Traditional phone calls used circuit switching, explains Deborah Jones, spokeswoman for AT& T. Circuit switching requires a direct connect between Point A and Point B. When that connection is made, conversation is transmitted though standard telephone wires at a fixed rate.

Voip uses data networks which send information along high capacity broadband Internet wires. The information, or conversation, is sent using packet switching, which allows the broadband connection to be opened up just long enough to send a small bit of data, called a packet, from Point A to Point B.

"In a data packet network the voice is broken down into little packets of electronic information, sent over the Internet or broadband connection, and put back together as words at the other end," Jones explains.

She says calls on CallVantage are secure because the routing is done on the company's security enhanced IP network. Most networks use things like firewalls and encryption to ensure security.

Sending information, or conversation, in packets is cheaper for the consumer because more information can be sent through the broadband at the same time. For example, as explained on Howstuffworks.com, a standard 10-minute phone call made using a traditional circuit switching line would consume 10 minutes of transmission time and the associated rates because the circuit has to remain open for the entire 10 minutes, dead air and all.

However, a 10-minute phone call using packet switching technology, which is used for VoIP, might only need three or four minutes of transmission time because the connection is only used to send conversation, not dead air.

Jones says Voip is also associated with lower costs because there are fewer infrastructure costs that need to be passed down to the consumer. "Even as far as adding new services goes, with IP all that's needed is software. There aren't any associated infrastructure costs," she says.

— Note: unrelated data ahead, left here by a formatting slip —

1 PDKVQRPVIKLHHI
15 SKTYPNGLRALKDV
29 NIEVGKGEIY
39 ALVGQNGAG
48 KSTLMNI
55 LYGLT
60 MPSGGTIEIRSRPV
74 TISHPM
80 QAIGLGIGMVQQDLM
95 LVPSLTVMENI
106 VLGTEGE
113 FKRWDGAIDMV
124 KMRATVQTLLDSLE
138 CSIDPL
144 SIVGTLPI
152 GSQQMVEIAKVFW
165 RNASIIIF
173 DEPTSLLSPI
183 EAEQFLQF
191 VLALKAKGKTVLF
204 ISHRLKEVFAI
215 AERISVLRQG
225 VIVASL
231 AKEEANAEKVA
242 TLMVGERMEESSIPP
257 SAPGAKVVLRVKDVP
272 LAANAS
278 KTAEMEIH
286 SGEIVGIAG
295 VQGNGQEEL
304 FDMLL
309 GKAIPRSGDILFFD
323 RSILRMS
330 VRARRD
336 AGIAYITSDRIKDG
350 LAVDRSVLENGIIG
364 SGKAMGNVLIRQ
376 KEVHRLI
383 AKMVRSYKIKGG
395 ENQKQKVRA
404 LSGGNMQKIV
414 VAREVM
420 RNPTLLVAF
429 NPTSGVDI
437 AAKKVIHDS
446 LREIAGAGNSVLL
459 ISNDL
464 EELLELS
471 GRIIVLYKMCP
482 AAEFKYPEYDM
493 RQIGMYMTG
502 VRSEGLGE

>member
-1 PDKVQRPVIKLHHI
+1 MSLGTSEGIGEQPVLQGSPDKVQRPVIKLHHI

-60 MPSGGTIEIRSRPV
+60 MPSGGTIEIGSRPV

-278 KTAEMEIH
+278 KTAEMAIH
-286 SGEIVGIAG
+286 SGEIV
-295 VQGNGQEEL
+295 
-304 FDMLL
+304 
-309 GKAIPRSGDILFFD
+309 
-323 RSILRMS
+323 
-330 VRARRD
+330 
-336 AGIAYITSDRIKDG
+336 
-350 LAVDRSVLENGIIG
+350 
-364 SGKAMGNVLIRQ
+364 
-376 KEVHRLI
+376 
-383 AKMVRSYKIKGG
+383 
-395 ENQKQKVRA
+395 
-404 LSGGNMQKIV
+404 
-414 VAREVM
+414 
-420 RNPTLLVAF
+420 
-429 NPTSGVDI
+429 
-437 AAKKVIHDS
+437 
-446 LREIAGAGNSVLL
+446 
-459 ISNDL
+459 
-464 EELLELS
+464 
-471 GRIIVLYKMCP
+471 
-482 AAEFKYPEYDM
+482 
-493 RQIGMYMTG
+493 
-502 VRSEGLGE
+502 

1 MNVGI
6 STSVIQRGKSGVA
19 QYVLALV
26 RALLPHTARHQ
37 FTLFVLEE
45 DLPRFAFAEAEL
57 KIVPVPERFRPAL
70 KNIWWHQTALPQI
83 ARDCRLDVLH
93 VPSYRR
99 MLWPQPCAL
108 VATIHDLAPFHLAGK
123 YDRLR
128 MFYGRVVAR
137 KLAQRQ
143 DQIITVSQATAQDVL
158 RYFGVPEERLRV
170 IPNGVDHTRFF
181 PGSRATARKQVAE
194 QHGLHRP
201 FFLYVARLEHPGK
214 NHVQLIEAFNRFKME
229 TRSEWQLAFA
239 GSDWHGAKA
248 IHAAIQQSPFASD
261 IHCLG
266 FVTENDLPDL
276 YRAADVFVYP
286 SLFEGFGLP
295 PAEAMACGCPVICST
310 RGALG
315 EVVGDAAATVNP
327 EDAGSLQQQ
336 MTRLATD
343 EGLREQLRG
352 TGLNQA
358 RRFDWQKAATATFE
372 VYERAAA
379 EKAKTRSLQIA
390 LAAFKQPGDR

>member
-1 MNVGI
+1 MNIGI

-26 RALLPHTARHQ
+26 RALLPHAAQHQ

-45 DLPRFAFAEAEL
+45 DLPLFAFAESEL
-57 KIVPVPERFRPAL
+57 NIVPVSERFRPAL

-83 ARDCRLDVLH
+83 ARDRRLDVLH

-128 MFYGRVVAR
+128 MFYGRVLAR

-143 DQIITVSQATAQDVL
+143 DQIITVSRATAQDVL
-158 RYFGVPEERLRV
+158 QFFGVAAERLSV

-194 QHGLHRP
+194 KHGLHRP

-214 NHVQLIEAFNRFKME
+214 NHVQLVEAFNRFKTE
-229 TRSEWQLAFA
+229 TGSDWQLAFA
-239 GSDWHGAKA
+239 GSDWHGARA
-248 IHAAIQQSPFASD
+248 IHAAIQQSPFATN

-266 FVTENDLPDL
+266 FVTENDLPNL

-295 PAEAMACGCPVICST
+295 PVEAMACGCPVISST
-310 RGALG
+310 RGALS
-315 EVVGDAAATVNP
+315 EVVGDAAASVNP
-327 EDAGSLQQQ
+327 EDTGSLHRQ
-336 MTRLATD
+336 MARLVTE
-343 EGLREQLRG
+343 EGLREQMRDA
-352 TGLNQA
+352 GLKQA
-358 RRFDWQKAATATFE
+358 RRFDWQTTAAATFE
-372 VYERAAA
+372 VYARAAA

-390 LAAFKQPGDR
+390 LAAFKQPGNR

Such Web-based services include do not disturb functions, personal conferencing, personal locators and call log review, all of which are accessed through the personal computer that is hooked up to an AT& T CallVantage adapter. For Vonage, the adapter is a Motorola VT1000V voice gateway, Slepian says.

Both gadgets are actually gateways, which are used to connect two different types of networks so they can communicate with each other -- meaning, in this case, that the adapters convert the standard circuit-switched data from a traditional phone line into digital data that can be sent over the broadband line.

For AT& T, the telephone adapter, which is about the size of medium-sized book, is actually plugged into a cable modem at one end and a standard phone at the other end.
"In the early days of Voip it used to be more complicated because you needed a microphone, speakers, a sound card, software. Now all you need to do is pick up a regular telephone. Your computer doesn't even have to be on," Jones says.

What Jones describes as an older design is computer-to-computer VoIP, where the microphone is set up with the computer and conversations take place through it when the computer is on. Howstuffworks.com says there is typically no charge for computer-to-computer calls except the monthly Internet Service Provider bill.

Companies such as Net2Phone, Deltathree and Kall8 have been offering another type of VoIP, computer-to-telephone calling, for a couple years. If the calling computer is running with the right software, the user can call anyone and use the microphone and sound card system. The person on the other end talks into a regular phone. Typically there is a nominal per-minute charge.